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2010 Expatriate Writing Contest 2nd Place Winner

Coffee Culture Al Bar

An Italian Ritual in Rome

Coffee clock in Rome, Italy
A clock in a Roman cafe.

One of the first sentences you will learn in almost any Italian course--right after basic greetings—is: “Andiamo al bar prendere un caffè (Let’s go to the bar for a coffee).” Caffè—meaning coffee bar, espresso, in particular and coffee generally—is your passport to humankind. How else do people commune, other than over tiny espresso cups? Mah! (meaning “Who knows? I haven’t a clue.”) And why can’t you just brew your own coffee at home? Mah! (this time, meaning “No rhetorical questions.”) For those who are not familiar with Italian 1-word expressions with multiple meanings, allow me to explain: It is simply not the same as andiamo al bar.

Observations of a Local Bar in Rome

In my case, the local bar happens to be right below my bedroom window. In the quartiere of Monte Mario, on the highest hill of Rome, husband-and-wife team Clementina and Giorgio run Bar Claudia. The bar, named after their daughter, facilitated my primary bar observations. Il bar is governed by unspoken rituals practiced with your chosen pick-me-up. Upon close scrutiny, bar-based assumptions divulge all manner of national bias pertaining to coffee, class, communication, customs, connection, and culture.

The Many Roles of the Bar in Italy

A bar by any name is not a bar. The ubiquitous Italian bar, found in any tiny village and on every other corner in large towns, is neither fish nor fowl – neither a bar nor a coffee shop – but a blend thereof. Il bar serves coffee, soft drinks, alcohol and snacks, with fare typically consumed al bar (at the bar counter). The beverage of your choice is to be drunk standing, often elbow-to-elbow with others, at the counter.

To Stand or to Sit? An Important Decision

If you really wish to sit--if your feet have been trodden to a pulp by the cobblestone streets of Rome and are screeching for relief--then you can. Even a tiny bar usually has a couple of tables. However you will be charged more to be seated, sometimes substantially more. That is unless, by some factor only discernable to locals, the bar is deemed a “local” bar--in which case the price is the same and you can sit to your caffeinated heart’s content. If you are at a bar located near the “center” of town, but you yourself are regarded as a local, the tariff might be dropped accordingly, just for you. Such unspoken rules are confusing and obscure, to say the least.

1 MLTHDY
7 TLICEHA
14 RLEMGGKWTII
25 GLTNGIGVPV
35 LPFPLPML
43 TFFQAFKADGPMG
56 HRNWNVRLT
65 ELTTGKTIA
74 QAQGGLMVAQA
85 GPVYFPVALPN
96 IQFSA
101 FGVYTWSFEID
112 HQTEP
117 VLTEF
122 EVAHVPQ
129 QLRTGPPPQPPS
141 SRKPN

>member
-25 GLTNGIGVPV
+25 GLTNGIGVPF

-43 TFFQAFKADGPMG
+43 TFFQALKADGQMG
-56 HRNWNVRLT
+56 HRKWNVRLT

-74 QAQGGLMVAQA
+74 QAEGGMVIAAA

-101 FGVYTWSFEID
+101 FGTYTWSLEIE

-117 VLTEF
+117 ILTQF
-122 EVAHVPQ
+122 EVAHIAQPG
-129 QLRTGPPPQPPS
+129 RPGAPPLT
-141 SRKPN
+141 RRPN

Map of Rome and coffee al bar
Map of Rome and coffee al bar.

Lo Scontrino

But for starters, one must master the matter of lo scontrino (the receipt), as the Italians have a baffling system of purchasing one’s sustenance. Instead of sitting down and waiting to be served (as is the case in coffee shops around the world) and later requesting the bill, you must first place your order alla cassa (at the cash register). After paying, you receive lo scontrino and, doing your best not to drop this flyaway slip of paper while you stuff your change in your wallet, make your way over to the counter. This applies in most bars, but not all. Counter-intuitive habits can be acquired, with tenacity – I would say that no fewer than three coffee stops a day would be a good place to start.